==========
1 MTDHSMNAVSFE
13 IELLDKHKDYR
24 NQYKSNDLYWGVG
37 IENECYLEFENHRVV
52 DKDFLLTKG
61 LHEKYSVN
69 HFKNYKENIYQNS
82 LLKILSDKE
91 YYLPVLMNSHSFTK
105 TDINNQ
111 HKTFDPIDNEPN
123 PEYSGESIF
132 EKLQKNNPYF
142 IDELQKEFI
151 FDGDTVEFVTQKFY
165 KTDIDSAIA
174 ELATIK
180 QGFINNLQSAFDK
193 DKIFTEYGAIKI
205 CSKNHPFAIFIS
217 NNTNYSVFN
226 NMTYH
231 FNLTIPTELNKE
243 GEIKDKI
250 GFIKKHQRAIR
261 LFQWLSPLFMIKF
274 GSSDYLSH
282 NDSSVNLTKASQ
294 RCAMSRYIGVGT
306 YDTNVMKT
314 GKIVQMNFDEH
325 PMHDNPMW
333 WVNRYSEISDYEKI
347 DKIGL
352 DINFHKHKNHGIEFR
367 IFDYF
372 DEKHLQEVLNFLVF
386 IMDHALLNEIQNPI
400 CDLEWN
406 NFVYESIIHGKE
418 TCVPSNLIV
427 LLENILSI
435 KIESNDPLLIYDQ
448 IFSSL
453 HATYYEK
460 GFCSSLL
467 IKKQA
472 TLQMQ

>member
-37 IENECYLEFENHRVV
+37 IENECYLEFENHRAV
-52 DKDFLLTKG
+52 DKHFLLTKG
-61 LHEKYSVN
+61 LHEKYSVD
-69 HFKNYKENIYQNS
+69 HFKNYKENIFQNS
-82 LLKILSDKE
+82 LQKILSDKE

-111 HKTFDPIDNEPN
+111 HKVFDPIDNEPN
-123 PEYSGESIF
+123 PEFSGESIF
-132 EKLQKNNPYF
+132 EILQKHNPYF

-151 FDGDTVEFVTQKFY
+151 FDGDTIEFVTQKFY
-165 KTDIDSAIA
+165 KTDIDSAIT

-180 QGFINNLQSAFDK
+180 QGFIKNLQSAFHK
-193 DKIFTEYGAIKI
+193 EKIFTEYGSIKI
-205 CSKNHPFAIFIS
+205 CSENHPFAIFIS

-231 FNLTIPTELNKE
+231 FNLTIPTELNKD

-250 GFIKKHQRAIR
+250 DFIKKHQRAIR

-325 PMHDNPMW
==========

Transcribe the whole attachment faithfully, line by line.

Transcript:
1 MTDHSMNAVSFE
13 IELLDKHKDYR
24 NQYKSNDLYWGVG
37 IENECYLEFENHRVV
52 DKDFLLTKG
61 LHEKYSVN
69 HFKNYKENIYQNS
82 LLKILSDKE
91 YYLPVLMNSHSFTK
105 TDINNQ
111 HKTFDPIDNEPN
123 PEYSGESIF
132 EKLQKNNPYF
142 IDELQKEFI
151 FDGDTVEFVTQKFY
165 KTDIDSAIA
174 ELATIK
180 QGFINNLQSAFDK
193 DKIFTEYGAIKI
205 CSKNHPFAIFIS
217 NNTNYSVFN
226 NMTYH
231 FNLTIPTELNKE
243 GEIKDKI
250 GFIKKHQRAIR
261 LFQWLSPLFMIKF
274 GSSDYLSH
282 NDSSVNLTKASQ
294 RCAMSRYIGVGT
306 YDTNVMKT
314 GKIVQMNFDEH
325 PMHDNPMW
333 WVNRYSEISDYEKI
347 DKIGL
352 DINFHKHKNHGIEFR
367 IFDYF
372 DEKHLQEVLNFLVF
386 IMDHALLNEIQNPI
400 CDLEWN
406 NFVYESIIHGKE
418 TCVPSNLIV
427 LLENILSI
435 KIESNDPLLIYDQ
448 IFSSL
453 HATYYEK
460 GFCSSLL
467 IKKQA
472 TLQMQ

>member
-37 IENECYLEFENHRVV
+37 IENECYLEFENHRAV
-52 DKDFLLTKG
+52 DKHFLLTKG
-61 LHEKYSVN
+61 LHEKYSVD
-69 HFKNYKENIYQNS
+69 HFKNYKENIFQNS
-82 LLKILSDKE
+82 LQKILSDKE

-111 HKTFDPIDNEPN
+111 HKVFDPIDNEPN
-123 PEYSGESIF
+123 PEFSGESIF
-132 EKLQKNNPYF
+132 EILQKHNPYF

-151 FDGDTVEFVTQKFY
+151 FDGDTIEFVTQKFY
-165 KTDIDSAIA
+165 KTDIDSAIT

-180 QGFINNLQSAFDK
+180 QGFIKNLQSAFHK
-193 DKIFTEYGAIKI
+193 EKIFTEYGSIKI
-205 CSKNHPFAIFIS
+205 CSENHPFAIFIS

-231 FNLTIPTELNKE
+231 FNLTIPTELNKD

-250 GFIKKHQRAIR
+250 DFIKKHQRAIR

-325 PMHDNPMW